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  5. SSedan

    SSedan Active Member

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    Silliness, the battery is still a substantial fire hazard and should that get damaged cost more than all those moving parts in the engine and transmission combined.

    If insurance companies are lowering prices it is more likely they started at a high price and now that there have been some accidents to track know they have some excess margin and can begin to try and lower price to compete for volume.
     
    • Disagree x 1
  6. SageBrush

    SageBrush 2020: Drain the Sewer

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    I have no idea what you mean. The fire risk of an EV is ~ 1/10 that of an ICE. That is a real and substantial difference.

    In any case, I'll guess that any chance of Tesla having reduced rates would be indirectly linked to its low profile and subsequent reduced injury to others in collisions.
     
    • Like x 3
  7. C141medic

    C141medic Active Member

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    You’re welcome. Happy to hear that. Flew out of McGuire AFB. Welcome to the forum.
     
  8. SSedan

    SSedan Active Member

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    Please cite a source. EVs are relatively new in volume, we don't know what will happen when the average one on the road is nearly 12yo as is the average age of cars in USA in general.
     
  9. dankumm

    dankumm Member

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    SSedan before you ask for sources to backup viewpoints counter to yours why don't you site your sources showing batteries are a significant fire hazard. As it stands there are plenty of conversations in this forum that have repeatedly shown, even after normalizing for number of electric vs gas cars on the road, that electric cars are significantly less at risk for fire than a gas car is....in fact it is not even close. Since this has been put to rest several times i'd like to hear your sources that suddenly break from this trend.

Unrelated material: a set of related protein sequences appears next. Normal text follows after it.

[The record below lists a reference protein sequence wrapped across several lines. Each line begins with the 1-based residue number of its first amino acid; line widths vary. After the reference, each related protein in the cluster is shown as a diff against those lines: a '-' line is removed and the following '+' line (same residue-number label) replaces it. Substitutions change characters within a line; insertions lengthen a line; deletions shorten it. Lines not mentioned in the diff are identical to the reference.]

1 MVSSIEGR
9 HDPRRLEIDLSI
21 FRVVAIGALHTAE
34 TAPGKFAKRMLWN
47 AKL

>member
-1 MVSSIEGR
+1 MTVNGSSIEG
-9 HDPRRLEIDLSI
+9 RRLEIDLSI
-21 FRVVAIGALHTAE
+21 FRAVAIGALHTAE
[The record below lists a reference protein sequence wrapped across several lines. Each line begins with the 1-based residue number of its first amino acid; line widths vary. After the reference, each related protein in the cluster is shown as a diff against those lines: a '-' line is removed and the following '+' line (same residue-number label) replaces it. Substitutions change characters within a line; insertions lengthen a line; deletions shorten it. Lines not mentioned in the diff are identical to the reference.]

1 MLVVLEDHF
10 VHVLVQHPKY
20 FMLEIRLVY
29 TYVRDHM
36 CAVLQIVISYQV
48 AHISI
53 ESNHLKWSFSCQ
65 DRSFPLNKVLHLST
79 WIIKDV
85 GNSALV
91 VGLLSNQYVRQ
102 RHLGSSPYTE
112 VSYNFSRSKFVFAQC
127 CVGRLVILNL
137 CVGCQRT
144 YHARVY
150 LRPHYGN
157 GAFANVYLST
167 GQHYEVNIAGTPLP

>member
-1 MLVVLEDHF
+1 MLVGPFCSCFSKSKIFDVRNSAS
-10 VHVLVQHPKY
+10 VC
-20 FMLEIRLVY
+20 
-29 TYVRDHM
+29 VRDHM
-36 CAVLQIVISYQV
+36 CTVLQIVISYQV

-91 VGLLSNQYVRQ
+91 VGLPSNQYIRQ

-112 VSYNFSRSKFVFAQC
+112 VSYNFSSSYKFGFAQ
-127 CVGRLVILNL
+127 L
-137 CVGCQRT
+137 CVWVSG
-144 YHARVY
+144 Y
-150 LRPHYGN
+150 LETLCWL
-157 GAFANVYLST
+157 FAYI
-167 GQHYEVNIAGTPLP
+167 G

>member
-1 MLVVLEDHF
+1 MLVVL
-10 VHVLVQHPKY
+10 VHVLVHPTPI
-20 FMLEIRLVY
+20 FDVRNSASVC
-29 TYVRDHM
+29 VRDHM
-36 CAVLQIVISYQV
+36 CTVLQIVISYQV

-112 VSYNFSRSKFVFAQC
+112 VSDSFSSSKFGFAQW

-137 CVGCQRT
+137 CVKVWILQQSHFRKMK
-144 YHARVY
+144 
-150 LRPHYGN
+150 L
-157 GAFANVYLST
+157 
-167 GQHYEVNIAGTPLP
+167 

10. SSedan

    SSedan Active Member

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    As I eluded to the number of vehicles vs. fires is an incomplete picture. The average vehicle on the road is almost 12 years old. Disrepair, negligent repairs, structural rust etc. all play a roll in vehicle fires. EVs are too new in volume to be directly compared unless we can get data for ICE 2 years old and newer. I would love to find data that detailed.
    EV fires in new cars may well be less prevalent, BUT the way they can start hours later and are near uncontrollable when they do and prone to reignition are all things you would consider if you were thinking rather than expressing emotion.
     
    • Disagree x 2
  11. SageBrush

    SageBrush 2020: Drain the Sewer

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    Actually, petrol fires are explosions while Tesla fires are burns. So not only is the prevalence 1/10th, the kind of combustion is safer in a battery.

    Do your own data gathering first so you know what you are talking about, rather than posting errors and then asking me to prove you wrong.
     
    • Like x 2